Telemedicine utilization continues to progress across the U.S., increasingly underscoring the service as an affordable and effective way to universally widen access to healthcare—especially for individuals living in rural and underserved areas.
Yet, access to telemedicine services and reimbursement varies greatly depending on which state a person lives in. As outlined in the American Telemedicine Association (ATA) annual report card, some states are making more progress than others.
This week we will take a closer look at recent developments in select states, specifically, tighter regulations proposed in Montana, despite widespread use of telemedicine among its residents, while Indiana looks to expand services to the state’s Medicaid patients.
New bill in Montana looking for tighter telemedicine regulation stalled
The geographic composite of Montana alone makes the state an ideal candidate for telemedicine’s broad reach. Montana is rural—residents face great distances between cities as well as weather conditions that can often make travel by road problematic. These and other factors considerably limit access to healthcare for its residents and play a big role in why many patients in Montana utilize telemedicine to interact with care providers remotely.
Despite its wide use, or perhaps because of it, Rep. Kirk Wagoner, R-Montana City, proposed a new bill aiming to put tighter regulations on the state’s telemedicine practice. “The bill would require doctors practicing telemedicine to first establish a relationship with their patients through video chat or in person,” reported the Great Falls Tribune. Once that relationship has been established, patient and provider are free to move forward by solely-audio means if desired.
Yet the bill has drawn mixed reactions. The Montana Medical Association supported the bill feeling that it would help maintain high standards of care for those utilizing telemedicine, while telehealth provider Teladoc claimed it was “not technology neutral enough.”
However, ultimately what may seal the bill’s fate is the state’s unreliable access to sufficient broadband to support the video consults that the bill is mandating. According to mHealth Intelligence, the bill was shot down in the Senate, despite an earlier favorable vote in the House.
Politico reported that state senators became disenchanted with the bill because of its focus on audio-visual telemedicine—banning phone-based consults to establish a doctor-patient relationship, despite the fact that more than half of the state’s residents don’t have access to sufficient broadband to support video consults.
It’s evident why states with large rural populations would benefit greatly from telemedicine, yet limited and unreliable broadband capability and other infrastructure roadblocks continue to present challenges—not just in Montana but for other rural states as well. As a result, access to telemedicine programs are limited for the people who would benefit from them the most, making phone-based doctor-patient interaction all the more valuable.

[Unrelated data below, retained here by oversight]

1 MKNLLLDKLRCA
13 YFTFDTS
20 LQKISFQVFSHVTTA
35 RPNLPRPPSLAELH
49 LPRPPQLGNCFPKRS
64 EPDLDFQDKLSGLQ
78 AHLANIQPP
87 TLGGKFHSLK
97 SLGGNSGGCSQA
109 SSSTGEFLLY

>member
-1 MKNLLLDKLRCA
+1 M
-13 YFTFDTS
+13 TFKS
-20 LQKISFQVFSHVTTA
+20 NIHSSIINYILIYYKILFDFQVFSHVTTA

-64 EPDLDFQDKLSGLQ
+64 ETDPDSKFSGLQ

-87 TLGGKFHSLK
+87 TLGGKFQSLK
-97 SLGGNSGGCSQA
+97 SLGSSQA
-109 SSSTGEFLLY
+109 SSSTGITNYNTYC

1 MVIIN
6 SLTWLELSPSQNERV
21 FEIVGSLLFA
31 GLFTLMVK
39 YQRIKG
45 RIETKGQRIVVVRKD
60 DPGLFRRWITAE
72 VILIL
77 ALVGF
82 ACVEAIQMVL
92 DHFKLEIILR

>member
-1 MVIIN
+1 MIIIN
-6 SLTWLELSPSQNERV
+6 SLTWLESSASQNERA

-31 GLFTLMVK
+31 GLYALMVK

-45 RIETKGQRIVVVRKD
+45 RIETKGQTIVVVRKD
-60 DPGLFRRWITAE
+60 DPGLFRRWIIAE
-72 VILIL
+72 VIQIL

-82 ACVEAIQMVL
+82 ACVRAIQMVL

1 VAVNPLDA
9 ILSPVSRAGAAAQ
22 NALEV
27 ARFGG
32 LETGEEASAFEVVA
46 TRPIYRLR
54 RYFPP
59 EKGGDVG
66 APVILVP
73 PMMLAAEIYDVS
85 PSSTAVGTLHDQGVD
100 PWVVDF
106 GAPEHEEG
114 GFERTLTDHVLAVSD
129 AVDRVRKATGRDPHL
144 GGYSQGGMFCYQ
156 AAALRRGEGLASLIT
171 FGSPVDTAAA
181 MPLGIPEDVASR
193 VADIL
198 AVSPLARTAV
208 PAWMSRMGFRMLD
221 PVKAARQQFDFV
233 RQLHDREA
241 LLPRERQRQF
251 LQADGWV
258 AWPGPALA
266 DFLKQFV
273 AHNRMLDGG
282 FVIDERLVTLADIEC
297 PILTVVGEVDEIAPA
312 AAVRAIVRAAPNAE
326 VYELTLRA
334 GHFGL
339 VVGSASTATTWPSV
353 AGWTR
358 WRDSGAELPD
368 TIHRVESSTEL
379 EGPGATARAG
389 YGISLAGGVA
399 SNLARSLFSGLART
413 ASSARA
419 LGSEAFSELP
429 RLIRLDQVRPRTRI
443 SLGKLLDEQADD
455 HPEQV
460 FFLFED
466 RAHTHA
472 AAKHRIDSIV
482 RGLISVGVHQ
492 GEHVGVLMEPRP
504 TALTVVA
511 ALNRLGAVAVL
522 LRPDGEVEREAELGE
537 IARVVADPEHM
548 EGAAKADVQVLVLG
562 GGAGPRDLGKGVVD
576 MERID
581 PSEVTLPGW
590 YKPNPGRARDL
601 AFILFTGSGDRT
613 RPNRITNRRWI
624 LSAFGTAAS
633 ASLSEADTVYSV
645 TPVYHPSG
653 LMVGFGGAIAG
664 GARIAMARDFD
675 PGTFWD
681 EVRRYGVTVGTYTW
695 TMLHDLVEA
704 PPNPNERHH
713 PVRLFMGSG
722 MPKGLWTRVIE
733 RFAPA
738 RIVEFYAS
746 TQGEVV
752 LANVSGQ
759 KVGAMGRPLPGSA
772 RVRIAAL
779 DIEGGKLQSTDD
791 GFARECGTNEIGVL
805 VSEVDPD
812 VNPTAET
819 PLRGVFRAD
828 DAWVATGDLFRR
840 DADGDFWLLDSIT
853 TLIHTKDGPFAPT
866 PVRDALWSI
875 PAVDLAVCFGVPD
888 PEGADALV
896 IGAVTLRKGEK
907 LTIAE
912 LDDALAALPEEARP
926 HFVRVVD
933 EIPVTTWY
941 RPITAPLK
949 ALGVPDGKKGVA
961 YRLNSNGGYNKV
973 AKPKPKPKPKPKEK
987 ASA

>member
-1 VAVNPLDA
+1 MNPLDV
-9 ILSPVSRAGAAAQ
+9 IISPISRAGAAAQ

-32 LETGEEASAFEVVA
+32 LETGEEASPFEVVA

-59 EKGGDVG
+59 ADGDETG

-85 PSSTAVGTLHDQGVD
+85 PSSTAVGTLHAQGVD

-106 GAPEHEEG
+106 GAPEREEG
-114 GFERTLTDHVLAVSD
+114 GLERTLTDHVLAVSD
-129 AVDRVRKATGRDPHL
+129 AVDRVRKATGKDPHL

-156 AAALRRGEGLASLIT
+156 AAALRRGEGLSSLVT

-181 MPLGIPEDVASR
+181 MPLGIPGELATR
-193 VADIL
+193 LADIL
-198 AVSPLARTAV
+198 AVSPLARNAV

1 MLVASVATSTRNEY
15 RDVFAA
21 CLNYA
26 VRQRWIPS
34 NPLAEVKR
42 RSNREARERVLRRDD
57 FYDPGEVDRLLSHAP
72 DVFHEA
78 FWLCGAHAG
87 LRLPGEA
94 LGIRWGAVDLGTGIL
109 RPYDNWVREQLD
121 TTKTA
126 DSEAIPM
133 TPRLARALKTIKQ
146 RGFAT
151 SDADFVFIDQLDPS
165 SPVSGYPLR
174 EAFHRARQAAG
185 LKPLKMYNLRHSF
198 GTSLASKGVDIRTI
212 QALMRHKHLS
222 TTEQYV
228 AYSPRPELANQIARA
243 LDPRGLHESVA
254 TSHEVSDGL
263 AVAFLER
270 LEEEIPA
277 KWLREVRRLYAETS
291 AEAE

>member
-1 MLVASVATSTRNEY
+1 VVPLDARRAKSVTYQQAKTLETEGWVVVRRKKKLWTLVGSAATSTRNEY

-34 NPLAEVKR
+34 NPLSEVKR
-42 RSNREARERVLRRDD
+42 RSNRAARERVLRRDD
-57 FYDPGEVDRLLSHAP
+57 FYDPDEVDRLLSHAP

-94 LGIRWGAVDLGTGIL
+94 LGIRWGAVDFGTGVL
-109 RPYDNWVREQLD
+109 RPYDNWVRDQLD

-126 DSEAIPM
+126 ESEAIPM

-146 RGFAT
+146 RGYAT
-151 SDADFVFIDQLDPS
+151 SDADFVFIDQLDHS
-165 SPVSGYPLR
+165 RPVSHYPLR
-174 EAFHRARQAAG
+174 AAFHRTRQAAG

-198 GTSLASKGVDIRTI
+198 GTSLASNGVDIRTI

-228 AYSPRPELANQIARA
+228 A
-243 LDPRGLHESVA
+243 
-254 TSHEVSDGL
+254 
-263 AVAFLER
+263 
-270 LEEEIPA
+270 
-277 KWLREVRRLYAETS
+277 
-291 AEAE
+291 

Indiana looks to expand telemedicine services to Medicaid patients
MobiHealth news reported last week that House lawmakers sent a bill to Indiana’s governor that would expand telemedicine services across the state to Medicaid patients. At the request of psychiatrists, reports Indiana Public Media, the proposed bill would also remove a ban on prescribing controlled substances via telemedicine, such as Ritalin and Adderall.
Although the bill requires patients to be examined in-person by a healthcare provider before receiving a prescription via telemedicine, removing the ban has some legislators worried. Indianapolis Rep. Ed DeLaney voiced that he’s “very concerned that this would allow somebody out-of-state to prescribe a controlled substance in this state to someone they’ve never laid eyes on.”
However, psychiatrists feel the measure would fill a gap for those who need mental health care but aren’t able to access it because of where they live. In addition to extreme shortages of primary care providers and specialists, behavioral healthcare is no exception. Particularly for Americans in rural communities who run into the same challenges trying to access mental health services in areas where often there is none offered or realistically accessible.
On Wednesday, the bill was signed by the Speaker.
As telemedicine use grows, states navigate changing landscape
As we continue to look for viable answers to address some of the big issues impacting healthcare—a crippling opioid epidemic, a growing number of Americans facing mental health issues and a nationwide physician shortage, one that’s hitting rural areas especially hard, it will be critical to factor telemedicine into the solution. State’s need to consider the unique challenges and current healthcare climates impacting their citizens when integrating telemedicine practices and legislation.
For example, Montana’s rural geography and lack of broadband infrastructure makes audio capability a key component to successful telemedicine implementation.
Indiana, who was recently ranked as one of the worst states in the country in regards to access to mental health services for its citizens, could greatly benefit from telemedicine services. According to the American Telemedicine Association, studies have shown that telemedicine’s use in mental health delivers greater outcomes and patient satisfaction than traditional, in-person consultations.
Telemedicine works to fill many of the gaps in care that result from an inability to access quality healthcare services due to a myriad of circumstances. State lawmakers will need to work cohesively and thoughtfully in order to develop telemedicine legislation that meets their citizens most critical needs and leverages telemedicine’s benefits to the full extent.